This issue's cover: Amy Winehouse (1983 – 2011) and Tony Bennett. Winehouse was one of the most unique new voices to burst upon the contemporary music scene, a voice silenced all too soon. Singer/painter Bennett of course earned legendary status a long time ago. Both had the opportunity to collaborate on "Body and Soul," which was a fulfillment of a dream for Winehouse.
I’ve decided I’m not going to talk about That Subject anymore in this space, other than the following.
A lot of us have more time on our hands now. Time that we didn’t have a few months ago as we were frantically rushing to check off items on a Sisyphean to-do list. Most of us have had a chance to step back, and our perspectives are changed. In the midst of all this hardship comes good – a greater awareness for the good things in life that have been surrounding us, but maybe we’ve been too distracted to fully appreciate.
And a deeper remembrance of those who are no longer with us. The audio world has lost Martin DeWulf (65), editor of the former Bound for Sound, and Clark Johnsen (78) writer at Positive Feedback and author of The Wood Effect, a book championing the importance of absolute polarity in audio. I first got to know Marty when I wound up standing next to him at a concert at an audio show, and was deeply impressed by his knowledge and love of a wide variety of musical genres. My first conversation with Clark lasted at least 45 minutes – actually, it was more like being on the receiving end of a brilliant, cantankerous force of nature – but he decided he liked me and the feeling was certainly mutual. Rest in peace, gentlemen.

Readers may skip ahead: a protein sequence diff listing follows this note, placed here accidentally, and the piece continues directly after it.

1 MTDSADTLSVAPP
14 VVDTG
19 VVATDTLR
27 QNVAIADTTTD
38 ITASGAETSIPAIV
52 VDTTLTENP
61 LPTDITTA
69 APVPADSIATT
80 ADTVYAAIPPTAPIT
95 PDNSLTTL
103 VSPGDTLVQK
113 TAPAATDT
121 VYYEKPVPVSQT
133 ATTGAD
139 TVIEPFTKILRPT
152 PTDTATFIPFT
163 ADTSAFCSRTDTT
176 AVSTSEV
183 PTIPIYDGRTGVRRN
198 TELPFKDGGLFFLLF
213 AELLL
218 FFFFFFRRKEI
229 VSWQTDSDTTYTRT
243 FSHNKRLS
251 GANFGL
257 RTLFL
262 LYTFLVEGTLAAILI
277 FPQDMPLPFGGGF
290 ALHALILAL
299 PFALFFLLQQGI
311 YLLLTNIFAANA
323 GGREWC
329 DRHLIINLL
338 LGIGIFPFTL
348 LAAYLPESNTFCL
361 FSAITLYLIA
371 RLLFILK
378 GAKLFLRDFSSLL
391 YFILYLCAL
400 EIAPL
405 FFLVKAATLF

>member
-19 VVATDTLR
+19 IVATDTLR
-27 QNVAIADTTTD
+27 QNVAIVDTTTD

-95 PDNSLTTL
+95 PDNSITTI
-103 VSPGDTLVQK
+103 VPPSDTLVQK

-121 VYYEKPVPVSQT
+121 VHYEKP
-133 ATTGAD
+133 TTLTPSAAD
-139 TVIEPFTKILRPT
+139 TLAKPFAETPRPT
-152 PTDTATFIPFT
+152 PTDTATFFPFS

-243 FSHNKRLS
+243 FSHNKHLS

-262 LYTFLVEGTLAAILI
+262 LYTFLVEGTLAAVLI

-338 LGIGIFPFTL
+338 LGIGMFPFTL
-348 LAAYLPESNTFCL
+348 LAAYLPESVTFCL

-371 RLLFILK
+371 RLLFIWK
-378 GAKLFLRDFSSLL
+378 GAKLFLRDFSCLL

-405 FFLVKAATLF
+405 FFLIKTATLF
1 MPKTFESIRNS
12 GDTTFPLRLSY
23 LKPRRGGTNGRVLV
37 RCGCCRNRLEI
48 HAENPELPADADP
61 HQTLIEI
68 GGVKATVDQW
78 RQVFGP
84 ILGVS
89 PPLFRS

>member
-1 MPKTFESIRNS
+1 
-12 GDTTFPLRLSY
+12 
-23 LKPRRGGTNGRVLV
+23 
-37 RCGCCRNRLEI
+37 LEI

In this issue: Professor Larry Schenbeck looks at more magnificent multichannel recordings. Wayne Robins dials up Bob Dylan’s new songs. Anne E. Johnson gets Steely Dan’s number. J.I. Agnew instructs us on absolute polarity on vinyl records. Jay Jay French lets us know how he’s coping with isolation. Dan Schwartz reflects on recording with Linda Perry. I note that you sometimes have to get it wrong to get it right. WL Woodward waxes fondly about exceptional bass players.
Roy Hall's first impression of America is...Binghamton. Rudy Radelic begins a new series, Tales of an Audio Forum Administrator. Ken Sander loves LA rock. Bob Wood gets paid to count to 50. Robert Heiblim doesn’t value elitism in audio. The issue wraps up with Les Paul goin’ to the bank, the look of love and finally getting to the Point.
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